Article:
It wasn’t long before the National Trust was supporting Black Lives Matter and launching investigations into all its properties to expose any traces of historical racism. Simultaneously, the Trust was trying to find out who, amongst its donors, may have had homosexual inclinations, so it could ‘out’ them in an act of celebration. Staff were also subjected to ‘unconscious bias’ training, to make sure they were fully onboard with the Trust’s new direction, even in their subconsciouses. At the moment when the National Trust decided it would put money aside to create a new position for a ‘climate lobbyist,’ it became clear that its members and volunteers were not going to accept this rubbish any longer.

A group of National Trust members formed Restore Trust, a lobbying group working to reverse the disastrous new direction of their much-loved charity. According to their website, Restore Trust campaigns simply for the National Trust to ‘focus on its task of looking after architecture, art, gardens and countryside.’ To this end, they issued four resolutions: that Chairman Tim Parker resign; that the Trust disclose in full the remuneration of its senior staff (this may have been provoked by the recent discovery that the National Trust’s Director-General, Hilary McGrady, earns more than the Prime Minister); that the Trust cease its current mistreatment of its staff; and that the Trust begin to treat its volunteers in a more thoughtful and respectful way again. Within days of these resolutions being issued, Tim Parker announced his resignation. A victory to be sure, but there remains much work to get the National Trust back on course.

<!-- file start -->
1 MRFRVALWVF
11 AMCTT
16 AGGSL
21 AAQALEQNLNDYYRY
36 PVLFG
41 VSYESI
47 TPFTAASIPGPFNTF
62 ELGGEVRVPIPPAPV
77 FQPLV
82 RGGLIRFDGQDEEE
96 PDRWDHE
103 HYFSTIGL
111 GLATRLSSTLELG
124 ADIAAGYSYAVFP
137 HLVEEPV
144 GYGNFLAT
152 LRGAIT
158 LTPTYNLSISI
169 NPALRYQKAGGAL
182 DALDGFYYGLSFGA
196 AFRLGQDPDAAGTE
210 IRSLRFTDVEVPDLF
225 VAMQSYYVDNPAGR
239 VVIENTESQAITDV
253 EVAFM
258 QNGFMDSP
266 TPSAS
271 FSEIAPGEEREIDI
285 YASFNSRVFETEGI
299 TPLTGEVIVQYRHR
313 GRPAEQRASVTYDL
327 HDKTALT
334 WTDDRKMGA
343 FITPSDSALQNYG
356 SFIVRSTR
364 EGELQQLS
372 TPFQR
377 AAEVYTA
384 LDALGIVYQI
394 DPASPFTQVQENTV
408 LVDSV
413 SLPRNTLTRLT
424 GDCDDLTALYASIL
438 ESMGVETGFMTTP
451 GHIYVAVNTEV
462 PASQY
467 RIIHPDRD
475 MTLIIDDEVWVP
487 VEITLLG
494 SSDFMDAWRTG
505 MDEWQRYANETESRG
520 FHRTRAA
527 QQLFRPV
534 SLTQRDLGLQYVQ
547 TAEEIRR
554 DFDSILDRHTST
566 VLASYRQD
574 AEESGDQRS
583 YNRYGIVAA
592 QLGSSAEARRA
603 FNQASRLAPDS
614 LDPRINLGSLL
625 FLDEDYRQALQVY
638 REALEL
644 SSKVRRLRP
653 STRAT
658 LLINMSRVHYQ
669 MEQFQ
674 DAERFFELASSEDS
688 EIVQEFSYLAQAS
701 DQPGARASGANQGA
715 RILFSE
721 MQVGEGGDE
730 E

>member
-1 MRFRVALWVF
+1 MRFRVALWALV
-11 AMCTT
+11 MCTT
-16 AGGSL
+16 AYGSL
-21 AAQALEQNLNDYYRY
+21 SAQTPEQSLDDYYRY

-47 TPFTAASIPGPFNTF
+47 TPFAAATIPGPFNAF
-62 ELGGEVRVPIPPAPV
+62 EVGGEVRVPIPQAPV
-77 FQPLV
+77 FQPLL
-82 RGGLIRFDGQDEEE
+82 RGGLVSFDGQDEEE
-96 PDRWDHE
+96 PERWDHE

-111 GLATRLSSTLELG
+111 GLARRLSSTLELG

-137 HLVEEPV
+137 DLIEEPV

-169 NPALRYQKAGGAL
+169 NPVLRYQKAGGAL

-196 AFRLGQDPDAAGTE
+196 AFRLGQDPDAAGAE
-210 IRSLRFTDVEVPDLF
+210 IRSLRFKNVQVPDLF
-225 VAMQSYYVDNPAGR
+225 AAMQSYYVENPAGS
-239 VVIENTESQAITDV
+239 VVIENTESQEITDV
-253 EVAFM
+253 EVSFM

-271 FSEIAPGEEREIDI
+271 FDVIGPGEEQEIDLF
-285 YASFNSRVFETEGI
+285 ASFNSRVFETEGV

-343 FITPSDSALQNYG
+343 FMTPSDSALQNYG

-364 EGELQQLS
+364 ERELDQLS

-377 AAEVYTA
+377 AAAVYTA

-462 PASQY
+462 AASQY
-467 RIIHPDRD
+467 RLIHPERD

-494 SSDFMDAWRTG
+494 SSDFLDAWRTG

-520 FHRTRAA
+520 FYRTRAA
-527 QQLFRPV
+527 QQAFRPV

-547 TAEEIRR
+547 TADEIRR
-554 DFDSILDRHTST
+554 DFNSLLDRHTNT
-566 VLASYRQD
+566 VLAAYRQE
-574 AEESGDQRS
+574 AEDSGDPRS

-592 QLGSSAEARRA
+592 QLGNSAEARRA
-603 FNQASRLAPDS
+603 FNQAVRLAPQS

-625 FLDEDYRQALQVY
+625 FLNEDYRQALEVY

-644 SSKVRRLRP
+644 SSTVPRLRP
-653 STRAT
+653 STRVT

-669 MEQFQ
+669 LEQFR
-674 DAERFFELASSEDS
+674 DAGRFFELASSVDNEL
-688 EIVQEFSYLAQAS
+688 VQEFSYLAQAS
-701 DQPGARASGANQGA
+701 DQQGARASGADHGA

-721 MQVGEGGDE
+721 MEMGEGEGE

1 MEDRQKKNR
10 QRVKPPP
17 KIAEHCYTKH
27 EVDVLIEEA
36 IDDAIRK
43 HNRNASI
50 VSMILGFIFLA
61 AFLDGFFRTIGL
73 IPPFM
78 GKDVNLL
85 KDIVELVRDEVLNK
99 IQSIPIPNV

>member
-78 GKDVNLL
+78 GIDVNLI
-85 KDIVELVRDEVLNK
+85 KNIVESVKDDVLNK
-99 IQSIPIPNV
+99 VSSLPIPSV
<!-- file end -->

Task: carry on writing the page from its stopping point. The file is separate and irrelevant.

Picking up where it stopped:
The National Trust’s constant pandering to progressives, despite the traditional instincts of its members, will likely end in disaster. Leading up to its AGM on the 30th October, the National Trust is now opening the door to a ban on foxhounds being taken on trail ‘hunts’ on its lands. Such events mark the kind of heritage that the National Trust exists to protect. 

Members have until the 22nd October to submit their votes on this issue of trail ‘hunts,’ on Restore Trust’s three remaining resolutions, and on an array of other issues. They should take this opportunity to stamp out the wokery that is ruining the charity’s proper mission. All UK readers of The European Conservative who are members of the National Trust should submit their votes for this upcoming AGM to restore this great charity to its great purpose.

Sebastian Morello was trained in philosophy by Sir Roger Scruton, by whom he was supervised for his master’s and doctoral degrees. He is a lecturer, public speaker, and columnist, and has published books on philosophy, history, and education. He lives in Bedfordshire, England, with his wife and children.